So you’ve embarked on a mission called the ketogenic diet.
In the early days, your body may be going through a few changes, like a drop in insulin levels and a reduction in glycogen stores.
As a result, you may be experiencing weight loss and less of that bloated feeling… which could most likely be your primary goal for the diet, right?
But because the ratio of glycogen (stored carbs) to water is 1:3 grams, fewer glycogen stores can also mean less water in your body. And out goes your electrolytes too.
If this is a cause of worry for you, fret not! You can still keep a healthy level of electrolytes even under a low-carb diet. The key is to know what the rich sources of electrolytes are.
While on a ketogenic diet, making sure that you’re getting enough electrolytes is equally important as watching and testing your ketone levels.
According to the article “Are electrolytes good for you?” there are various types of electrolytes that your body needs. But for a low carbohydrate or ketogenic diet, three of them stand out:
Your regular diet may already be meeting the recommended daily intake for sodium. But in the early days of the keto diet, you may want to have a little bit more to avoid dehydration and electrolyte imbalance. Make sure you get 1,500 to 2,300 mg of sodium. 
This electrolyte works together with sodium in keeping the right water and acid-base (pH) balance in your body. Together with calcium, potassium controls nerve and muscle activity in your system.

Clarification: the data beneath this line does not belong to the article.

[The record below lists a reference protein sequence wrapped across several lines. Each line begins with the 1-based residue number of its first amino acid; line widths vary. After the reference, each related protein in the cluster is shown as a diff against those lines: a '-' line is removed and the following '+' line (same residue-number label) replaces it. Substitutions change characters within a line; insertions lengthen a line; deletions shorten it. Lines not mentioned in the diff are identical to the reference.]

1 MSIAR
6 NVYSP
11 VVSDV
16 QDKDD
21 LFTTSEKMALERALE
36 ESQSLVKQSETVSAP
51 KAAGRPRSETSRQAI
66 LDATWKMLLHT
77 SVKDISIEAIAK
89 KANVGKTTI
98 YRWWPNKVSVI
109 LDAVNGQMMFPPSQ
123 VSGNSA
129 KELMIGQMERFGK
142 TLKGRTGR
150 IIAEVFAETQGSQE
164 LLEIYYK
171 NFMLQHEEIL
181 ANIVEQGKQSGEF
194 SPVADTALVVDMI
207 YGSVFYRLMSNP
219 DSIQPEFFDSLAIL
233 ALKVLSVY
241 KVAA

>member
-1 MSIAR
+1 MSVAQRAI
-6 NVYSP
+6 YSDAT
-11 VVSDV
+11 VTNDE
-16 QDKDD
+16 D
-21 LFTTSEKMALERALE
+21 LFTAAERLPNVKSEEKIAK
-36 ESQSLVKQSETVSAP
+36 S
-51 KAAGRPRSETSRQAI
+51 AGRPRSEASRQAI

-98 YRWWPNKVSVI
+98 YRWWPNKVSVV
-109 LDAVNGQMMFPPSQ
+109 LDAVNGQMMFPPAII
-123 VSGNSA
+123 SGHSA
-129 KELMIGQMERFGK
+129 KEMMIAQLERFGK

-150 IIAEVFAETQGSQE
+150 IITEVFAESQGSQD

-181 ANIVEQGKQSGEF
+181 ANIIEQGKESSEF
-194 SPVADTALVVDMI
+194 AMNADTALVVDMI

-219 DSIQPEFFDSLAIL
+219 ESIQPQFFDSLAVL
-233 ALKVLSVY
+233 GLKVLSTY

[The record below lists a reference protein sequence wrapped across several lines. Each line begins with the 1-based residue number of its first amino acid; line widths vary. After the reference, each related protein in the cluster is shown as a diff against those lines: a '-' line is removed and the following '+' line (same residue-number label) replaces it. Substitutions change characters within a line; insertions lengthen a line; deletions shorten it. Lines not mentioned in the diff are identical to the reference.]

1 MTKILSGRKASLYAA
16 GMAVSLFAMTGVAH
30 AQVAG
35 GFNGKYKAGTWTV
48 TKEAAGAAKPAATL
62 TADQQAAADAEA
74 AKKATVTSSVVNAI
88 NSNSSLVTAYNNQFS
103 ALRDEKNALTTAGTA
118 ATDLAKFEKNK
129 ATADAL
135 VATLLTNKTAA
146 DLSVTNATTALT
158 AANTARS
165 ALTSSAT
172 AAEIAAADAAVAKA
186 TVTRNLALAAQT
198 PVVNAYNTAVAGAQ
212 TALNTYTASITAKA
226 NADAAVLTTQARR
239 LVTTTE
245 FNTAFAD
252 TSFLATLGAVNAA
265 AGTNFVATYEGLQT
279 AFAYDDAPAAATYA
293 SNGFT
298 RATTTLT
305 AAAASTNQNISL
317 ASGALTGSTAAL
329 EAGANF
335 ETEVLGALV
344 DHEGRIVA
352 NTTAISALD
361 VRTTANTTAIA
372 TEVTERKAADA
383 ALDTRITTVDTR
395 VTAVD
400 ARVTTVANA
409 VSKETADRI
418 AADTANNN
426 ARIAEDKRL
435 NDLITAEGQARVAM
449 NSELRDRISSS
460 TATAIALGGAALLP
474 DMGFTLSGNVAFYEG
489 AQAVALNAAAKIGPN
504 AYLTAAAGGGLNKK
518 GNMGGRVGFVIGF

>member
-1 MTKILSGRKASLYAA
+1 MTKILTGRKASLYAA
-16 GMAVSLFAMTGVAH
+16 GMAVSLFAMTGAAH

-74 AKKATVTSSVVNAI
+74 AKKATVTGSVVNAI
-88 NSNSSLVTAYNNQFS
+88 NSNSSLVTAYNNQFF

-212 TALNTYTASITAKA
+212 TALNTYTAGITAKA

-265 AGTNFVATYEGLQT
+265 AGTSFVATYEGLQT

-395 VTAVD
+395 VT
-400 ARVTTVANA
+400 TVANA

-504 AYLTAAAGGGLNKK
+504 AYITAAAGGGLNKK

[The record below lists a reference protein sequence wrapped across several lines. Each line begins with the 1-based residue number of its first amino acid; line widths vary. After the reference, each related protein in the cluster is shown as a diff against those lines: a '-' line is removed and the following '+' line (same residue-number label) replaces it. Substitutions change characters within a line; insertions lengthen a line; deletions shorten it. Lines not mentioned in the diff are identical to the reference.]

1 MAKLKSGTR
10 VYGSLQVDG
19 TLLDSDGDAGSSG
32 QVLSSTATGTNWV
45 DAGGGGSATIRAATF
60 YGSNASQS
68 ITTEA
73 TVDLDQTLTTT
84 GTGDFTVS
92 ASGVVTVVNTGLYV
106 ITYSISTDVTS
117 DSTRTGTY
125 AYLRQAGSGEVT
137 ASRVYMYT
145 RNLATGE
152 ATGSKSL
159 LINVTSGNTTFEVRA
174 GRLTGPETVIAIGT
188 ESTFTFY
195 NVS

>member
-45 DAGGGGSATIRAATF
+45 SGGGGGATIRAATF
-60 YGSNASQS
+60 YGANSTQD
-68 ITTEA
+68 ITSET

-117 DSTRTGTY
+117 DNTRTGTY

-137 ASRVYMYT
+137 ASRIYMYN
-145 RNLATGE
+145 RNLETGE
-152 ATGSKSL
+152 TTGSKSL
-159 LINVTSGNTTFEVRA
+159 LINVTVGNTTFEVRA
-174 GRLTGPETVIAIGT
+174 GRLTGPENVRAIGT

A lack of potassium can inhibit your body from storing glycogen, which is where your muscle activity gets energy from. It can also lead to hypokalaemia, which manifests in the form of abnormal heart rhythms (arrhythmias), severe muscle weakness, fatigue, constipation, muscle cramping, and palpitations. 
Make sure you get 4700 mg of potassium per day.
This electrolyte takes care of cell function, enzyme activity, muscle function, nerve signaling, sleep and regulating mood. 
If you’re suffering from muscle cramps, experiencing symptoms of PMS or menopause, feeling tired, or simply having “one of those days”, then you may want to up your level of magnesium.
Depending on how old you are and your gender, the RDA for magnesium varies between 310 and 420 mg per day. 
If you’re preparing your everyday meals as part of your keto mission, then it’s worth knowing which foods and ingredients are rich in electrolytes.
Here are some of those you can start adding more to your diet, as well as the amount to take: 
Just like any other salt, Pink Himalayan Salt contains sodium which may cater to your recommended daily intake.
Some people on the keto diet may be concerned about a sprinkling of salt here and there. But a low carb diet might need a tad more salt than usual.
A good thing about opting for pink over white is what many think of Himalayan salt – it’s purer than regular rock salt.
To learn more, read these articles:
Sprinkling seeds onto your meal is a surefire way of adding rich electrolytes into your keto diet. They could be your go-to source for magnesium and potassium!